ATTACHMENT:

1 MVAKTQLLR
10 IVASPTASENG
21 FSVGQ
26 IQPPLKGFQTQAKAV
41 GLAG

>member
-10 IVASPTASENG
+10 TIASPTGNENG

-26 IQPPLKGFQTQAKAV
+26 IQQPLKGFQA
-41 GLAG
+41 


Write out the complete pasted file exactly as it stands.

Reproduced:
1 MVAKTQLLR
10 IVASPTASENG
21 FSVGQ
26 IQPPLKGFQTQAKAV
41 GLAG

>member
-10 IVASPTASENG
+10 TIASPTGNENG

-26 IQPPLKGFQTQAKAV
+26 IQQPLKGFQA
-41 GLAG
+41 